Mexico’s president accuses Spain’s Iberdrola of ‘hidden’ media attack – Metro US

Mexico’s president accuses Spain’s Iberdrola of ‘hidden’ media attack

FILE PHOTO: Mexico’s President Obrador holds a news conference in
FILE PHOTO: Mexico’s President Obrador holds a news conference in Mexico City

MEXICO CITY (Reuters) – Mexican President Andres Manuel Lopez Obrador ramped up verbal attacks on Spain’s Iberdrola <IBE.MC> on Wednesday, accusing the power generation company of mounting a media campaign against his government as well as unspecified acts of graft.

Lopez Obrador said he had information that showed Iberdrola was organizing opposition to his government, which has given the state more influence over the electricity industry. He did not provide any evidence to back up his allegations.

“I have information that they’re the ones who are pursuing this campaign, it’s just hidden,” Lopez Obrador told a morning news conference, referring to Iberdrola.

A representative for Iberdrola in Mexico said the company had no comment on the matter.

Critics have blasted government efforts to prevent dozens of mostly wind and solar power plants run by private firms including Iberdrola from connecting to the grid owned by state-run electricity company, Comision Federal de Electricidad, or CFE.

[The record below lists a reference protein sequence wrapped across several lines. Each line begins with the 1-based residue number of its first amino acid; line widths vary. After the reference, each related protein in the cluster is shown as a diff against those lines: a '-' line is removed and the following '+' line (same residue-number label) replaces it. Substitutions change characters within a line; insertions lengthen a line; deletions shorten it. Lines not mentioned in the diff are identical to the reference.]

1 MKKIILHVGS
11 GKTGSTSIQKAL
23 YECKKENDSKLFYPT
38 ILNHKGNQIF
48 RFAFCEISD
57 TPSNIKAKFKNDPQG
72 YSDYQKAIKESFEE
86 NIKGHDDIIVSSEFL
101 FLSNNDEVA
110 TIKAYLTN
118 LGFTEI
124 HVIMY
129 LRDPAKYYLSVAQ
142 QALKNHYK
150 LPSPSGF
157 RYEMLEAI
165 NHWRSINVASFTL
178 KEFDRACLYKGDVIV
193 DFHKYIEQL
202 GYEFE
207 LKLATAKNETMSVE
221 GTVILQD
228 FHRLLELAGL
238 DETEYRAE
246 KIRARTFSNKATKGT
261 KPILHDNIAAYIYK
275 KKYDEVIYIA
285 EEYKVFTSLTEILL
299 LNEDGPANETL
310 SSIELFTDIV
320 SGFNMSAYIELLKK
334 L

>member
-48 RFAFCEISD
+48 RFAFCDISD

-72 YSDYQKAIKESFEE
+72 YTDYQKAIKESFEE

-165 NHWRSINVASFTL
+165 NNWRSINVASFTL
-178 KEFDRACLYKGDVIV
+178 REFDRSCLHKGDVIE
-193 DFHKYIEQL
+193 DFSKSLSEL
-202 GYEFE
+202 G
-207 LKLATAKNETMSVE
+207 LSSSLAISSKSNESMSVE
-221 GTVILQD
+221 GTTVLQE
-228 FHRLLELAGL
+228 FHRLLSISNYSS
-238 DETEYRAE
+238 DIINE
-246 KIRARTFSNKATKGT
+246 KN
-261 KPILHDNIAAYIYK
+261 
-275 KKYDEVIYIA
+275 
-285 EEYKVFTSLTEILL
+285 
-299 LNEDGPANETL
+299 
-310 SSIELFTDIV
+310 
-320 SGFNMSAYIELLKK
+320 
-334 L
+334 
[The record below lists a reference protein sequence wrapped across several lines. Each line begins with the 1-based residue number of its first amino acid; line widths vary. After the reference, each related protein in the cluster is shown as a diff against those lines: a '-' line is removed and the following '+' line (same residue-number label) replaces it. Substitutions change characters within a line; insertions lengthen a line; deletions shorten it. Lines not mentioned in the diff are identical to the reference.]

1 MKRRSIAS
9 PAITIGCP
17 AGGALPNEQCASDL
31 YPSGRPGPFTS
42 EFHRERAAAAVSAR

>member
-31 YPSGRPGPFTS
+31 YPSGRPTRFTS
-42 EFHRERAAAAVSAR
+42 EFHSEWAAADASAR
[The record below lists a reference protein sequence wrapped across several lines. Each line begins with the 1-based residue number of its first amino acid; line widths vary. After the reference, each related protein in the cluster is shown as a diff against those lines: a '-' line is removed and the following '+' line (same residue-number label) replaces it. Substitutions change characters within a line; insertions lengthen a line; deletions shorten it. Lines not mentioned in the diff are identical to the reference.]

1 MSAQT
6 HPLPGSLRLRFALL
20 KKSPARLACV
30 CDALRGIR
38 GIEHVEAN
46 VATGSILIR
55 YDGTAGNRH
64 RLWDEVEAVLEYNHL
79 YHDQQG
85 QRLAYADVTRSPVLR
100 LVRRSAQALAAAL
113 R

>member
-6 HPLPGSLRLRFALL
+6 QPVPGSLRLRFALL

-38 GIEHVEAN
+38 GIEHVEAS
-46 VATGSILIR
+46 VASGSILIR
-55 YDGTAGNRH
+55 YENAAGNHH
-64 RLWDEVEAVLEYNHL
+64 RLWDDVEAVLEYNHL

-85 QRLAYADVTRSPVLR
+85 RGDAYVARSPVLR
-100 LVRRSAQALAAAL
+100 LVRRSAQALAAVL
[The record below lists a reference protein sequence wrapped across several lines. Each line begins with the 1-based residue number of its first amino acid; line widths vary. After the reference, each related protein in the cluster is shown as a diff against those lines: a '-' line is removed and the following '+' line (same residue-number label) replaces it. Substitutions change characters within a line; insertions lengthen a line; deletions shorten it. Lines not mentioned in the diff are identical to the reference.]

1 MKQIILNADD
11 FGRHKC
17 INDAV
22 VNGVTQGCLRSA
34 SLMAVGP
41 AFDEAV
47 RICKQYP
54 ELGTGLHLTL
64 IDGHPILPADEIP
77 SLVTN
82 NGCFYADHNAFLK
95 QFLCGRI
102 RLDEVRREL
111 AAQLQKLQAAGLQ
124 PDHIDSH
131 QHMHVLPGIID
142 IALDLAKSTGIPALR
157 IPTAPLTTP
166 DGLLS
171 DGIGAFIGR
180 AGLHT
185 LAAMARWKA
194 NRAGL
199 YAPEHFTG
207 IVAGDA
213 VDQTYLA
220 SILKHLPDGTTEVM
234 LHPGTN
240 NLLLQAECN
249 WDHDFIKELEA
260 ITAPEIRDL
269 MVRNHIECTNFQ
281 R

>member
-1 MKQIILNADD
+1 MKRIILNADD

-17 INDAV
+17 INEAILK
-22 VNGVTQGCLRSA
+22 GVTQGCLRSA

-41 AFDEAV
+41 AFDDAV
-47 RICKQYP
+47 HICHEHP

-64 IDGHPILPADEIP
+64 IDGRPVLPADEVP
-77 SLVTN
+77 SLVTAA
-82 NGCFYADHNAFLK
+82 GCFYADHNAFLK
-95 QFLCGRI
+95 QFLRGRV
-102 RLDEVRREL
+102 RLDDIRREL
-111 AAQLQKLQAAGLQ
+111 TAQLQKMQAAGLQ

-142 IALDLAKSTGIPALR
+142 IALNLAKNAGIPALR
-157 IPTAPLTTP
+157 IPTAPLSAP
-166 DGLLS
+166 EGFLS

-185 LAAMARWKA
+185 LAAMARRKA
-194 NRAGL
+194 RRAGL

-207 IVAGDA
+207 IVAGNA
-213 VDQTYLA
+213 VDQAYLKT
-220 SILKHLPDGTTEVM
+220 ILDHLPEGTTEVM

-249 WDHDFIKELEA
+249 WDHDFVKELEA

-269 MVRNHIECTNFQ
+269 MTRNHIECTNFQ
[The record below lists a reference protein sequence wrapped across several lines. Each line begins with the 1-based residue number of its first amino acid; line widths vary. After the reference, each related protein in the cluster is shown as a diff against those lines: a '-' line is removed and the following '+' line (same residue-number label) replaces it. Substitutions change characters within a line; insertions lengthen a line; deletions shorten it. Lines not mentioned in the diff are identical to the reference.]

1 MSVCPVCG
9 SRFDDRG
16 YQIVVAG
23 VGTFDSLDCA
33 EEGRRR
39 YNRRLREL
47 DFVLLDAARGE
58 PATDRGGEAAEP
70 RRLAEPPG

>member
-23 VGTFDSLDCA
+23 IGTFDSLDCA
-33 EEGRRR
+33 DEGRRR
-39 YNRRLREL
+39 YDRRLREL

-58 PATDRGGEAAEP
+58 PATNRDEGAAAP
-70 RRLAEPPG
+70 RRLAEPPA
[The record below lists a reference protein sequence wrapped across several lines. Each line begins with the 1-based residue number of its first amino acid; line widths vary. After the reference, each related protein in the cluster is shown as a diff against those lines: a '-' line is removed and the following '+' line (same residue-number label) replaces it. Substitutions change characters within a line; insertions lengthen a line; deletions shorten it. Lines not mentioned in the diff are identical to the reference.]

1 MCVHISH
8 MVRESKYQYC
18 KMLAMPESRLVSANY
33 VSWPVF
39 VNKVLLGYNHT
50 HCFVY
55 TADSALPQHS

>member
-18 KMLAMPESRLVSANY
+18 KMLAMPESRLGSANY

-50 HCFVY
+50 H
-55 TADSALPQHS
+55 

They say CFE is unfairly targeting renewable energy projects to preserve its fossil-fuel power generation, including plants that burn highly polluting fuel oil.

“This has to do with Spanish companies that see Mexico as a land to be conquered,” Lopez Obrador, alleging that power contracts were won due to “influence peddling.” He did not give details of the alleged wrongdoing.

In recent months, Mexico’s government has sought to stop the renewable projects from connecting to the grid, accusing them of not paying enough toward baseload power or transmission costs.

Lopez Obrador widened his criticism on Wednesday to other unnamed Spanish power firms, which for years have had a significant presence in Mexican private power generation.

The president added that he was open to dialogue with the private firms, noting that reaching an agreement would be the best outcome.

(Reporting by David Alire Garcia and Raul Cortes Fernandez; Additional reporting by Adriana Barrera; Editing by Frank Jack Daniel, David Gregorio and Peter Cooney)